5th May 2019
Extracts from a superb article on Singapore – must read this snippet
I’ve written an article on the Singapore model for TOI which is expected to be published in a few weeks. Then, while researching some other issues, I came across this which I’m extracting. A brilliant article in The Economist written in 2011.
Go East, young bureaucrat – Emerging Asia can teach the West a lot about government, Mar 19th 2011
Singapore is important to any study of government just now, both in the West and in Asia. That is partly because it does some things very well, in much the same way that some Scandinavian countries excel in certain fields. But it is also because there is an emerging theory about a superior Asian model of government – it comes in four parts.
First, Singapore is good at government (which is largely true). Second, the secret of its success lies in an Asian mixture of authoritarian values and state-directed capitalism (largely myth). Third, China is trying to copy Singapore (certainly true). Last, China’s government is already more efficient than the decadent West (mostly rubbish, see next section).
Singapore provides better schools and hospitals and safer streets than most Western countries—and all with a state that consumes only 19% of GDP.
The Chinese are fascinated by it. “There is good social order in Singapore,” Deng Xiaoping observed in 1992. “We should draw from their experience, and do even better than them.” It sends streams of bureaucrats to visit Singapore. One of the first things that Xi Jinping did after being anointed in 2010 as China’s next leader was to drop in (again) on Lee Kuan Yew, Singapore’s minister-mentor, who ran the island from 1959 to 1990, and his son, Lee Hsien Loong, who has been prime minister since 2004. … It is hard to think of any rich-country leader whom China treats with as much respect as the older Mr Lee.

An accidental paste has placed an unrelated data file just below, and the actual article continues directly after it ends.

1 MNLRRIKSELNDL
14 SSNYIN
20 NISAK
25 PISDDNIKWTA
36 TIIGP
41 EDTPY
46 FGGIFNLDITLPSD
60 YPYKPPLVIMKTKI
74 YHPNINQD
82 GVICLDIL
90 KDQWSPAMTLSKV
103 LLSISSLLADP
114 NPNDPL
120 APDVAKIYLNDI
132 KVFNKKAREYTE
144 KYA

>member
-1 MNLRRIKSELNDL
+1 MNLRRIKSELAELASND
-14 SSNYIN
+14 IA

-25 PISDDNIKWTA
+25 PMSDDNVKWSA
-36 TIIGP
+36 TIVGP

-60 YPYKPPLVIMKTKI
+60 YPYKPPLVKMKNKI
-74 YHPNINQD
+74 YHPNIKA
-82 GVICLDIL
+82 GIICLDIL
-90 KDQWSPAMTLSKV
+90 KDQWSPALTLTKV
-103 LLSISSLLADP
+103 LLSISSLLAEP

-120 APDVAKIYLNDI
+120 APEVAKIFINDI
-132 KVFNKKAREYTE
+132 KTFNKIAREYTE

So what lessons are the Chinese learning? In particular, two humdrum virtues: a good civil service and a competitively small state.
One thing that stands out in Singapore is the quality of its civil service. Unlike the egalitarian Western public sector, Singapore follows an elitist model, paying those at the top $2m a year or more. It spots talented youngsters early, lures them with scholarships and keeps investing in them. People who don’t make the grade are pushed out quickly.
Sitting around a table with its 30-something mandarins is more like meeting junior partners at Goldman Sachs or McKinsey than the cast of “Yes, Minister”. The person on your left is on secondment at a big oil company; on your right sits a woman who between spells at the finance and defence ministries has picked up degrees from the London School of Economics, Cambridge and Stanford. High-fliers pop in and out of the Civil Service College for more training; the prime minister has written case studies for them. But it is not a closed shop. Talent from the private sector is recruited into both the civil service and politics. The current education minister used to be a surgeon.